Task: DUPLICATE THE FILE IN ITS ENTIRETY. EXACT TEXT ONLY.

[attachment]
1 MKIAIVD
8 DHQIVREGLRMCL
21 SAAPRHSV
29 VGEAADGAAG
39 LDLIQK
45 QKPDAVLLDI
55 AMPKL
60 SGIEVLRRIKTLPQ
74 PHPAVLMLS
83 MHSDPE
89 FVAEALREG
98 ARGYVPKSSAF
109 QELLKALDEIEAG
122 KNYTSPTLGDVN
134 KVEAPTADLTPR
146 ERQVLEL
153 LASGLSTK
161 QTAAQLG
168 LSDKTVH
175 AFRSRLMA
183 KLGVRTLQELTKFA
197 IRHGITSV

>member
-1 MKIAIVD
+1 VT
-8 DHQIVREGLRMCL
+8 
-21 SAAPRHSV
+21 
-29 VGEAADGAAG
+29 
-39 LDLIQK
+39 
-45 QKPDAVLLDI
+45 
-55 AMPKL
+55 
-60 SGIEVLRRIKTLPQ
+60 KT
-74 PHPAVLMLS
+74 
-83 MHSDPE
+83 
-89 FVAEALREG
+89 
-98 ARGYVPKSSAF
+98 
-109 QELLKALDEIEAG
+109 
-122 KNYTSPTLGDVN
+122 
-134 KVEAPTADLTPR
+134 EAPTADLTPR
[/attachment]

1 MKIAIVD
8 DHQIVREGLRMCL
21 SAAPRHSV
29 VGEAADGAAG
39 LDLIQK
45 QKPDAVLLDI
55 AMPKL
60 SGIEVLRRIKTLPQ
74 PHPAVLMLS
83 MHSDPE
89 FVAEALREG
98 ARGYVPKSSAF
109 QELLKALDEIEAG
122 KNYTSPTLGDVN
134 KVEAPTADLTPR
146 ERQVLEL
153 LASGLSTK
161 QTAAQLG
168 LSDKTVH
175 AFRSRLMA
183 KLGVRTLQELTKFA
197 IRHGITSV

>member
-1 MKIAIVD
+1 VT
-8 DHQIVREGLRMCL
+8 
-21 SAAPRHSV
+21 
-29 VGEAADGAAG
+29 
-39 LDLIQK
+39 
-45 QKPDAVLLDI
+45 
-55 AMPKL
+55 
-60 SGIEVLRRIKTLPQ
+60 KT
-74 PHPAVLMLS
+74 
-83 MHSDPE
+83 
-89 FVAEALREG
+89 
-98 ARGYVPKSSAF
+98 
-109 QELLKALDEIEAG
+109 
-122 KNYTSPTLGDVN
+122 
-134 KVEAPTADLTPR
+134 EAPTADLTPR